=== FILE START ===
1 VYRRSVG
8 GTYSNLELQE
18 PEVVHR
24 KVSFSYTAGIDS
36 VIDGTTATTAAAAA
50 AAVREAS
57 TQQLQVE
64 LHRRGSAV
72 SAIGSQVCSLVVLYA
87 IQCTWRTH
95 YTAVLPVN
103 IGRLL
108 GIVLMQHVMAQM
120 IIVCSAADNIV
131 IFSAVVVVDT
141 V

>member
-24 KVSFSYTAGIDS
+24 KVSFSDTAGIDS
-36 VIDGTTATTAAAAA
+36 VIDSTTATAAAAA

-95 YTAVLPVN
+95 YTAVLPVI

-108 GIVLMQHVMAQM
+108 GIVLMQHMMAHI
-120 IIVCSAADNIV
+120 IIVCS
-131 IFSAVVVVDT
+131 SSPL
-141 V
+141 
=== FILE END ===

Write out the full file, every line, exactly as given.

1 VYRRSVG
8 GTYSNLELQE
18 PEVVHR
24 KVSFSYTAGIDS
36 VIDGTTATTAAAAA
50 AAVREAS
57 TQQLQVE
64 LHRRGSAV
72 SAIGSQVCSLVVLYA
87 IQCTWRTH
95 YTAVLPVN
103 IGRLL
108 GIVLMQHVMAQM
120 IIVCSAADNIV
131 IFSAVVVVDT
141 V

>member
-24 KVSFSYTAGIDS
+24 KVSFSDTAGIDS
-36 VIDGTTATTAAAAA
+36 VIDSTTATAAAAA

-95 YTAVLPVN
+95 YTAVLPVI

-108 GIVLMQHVMAQM
+108 GIVLMQHMMAHI
-120 IIVCSAADNIV
+120 IIVCS
-131 IFSAVVVVDT
+131 SSPL
-141 V
+141 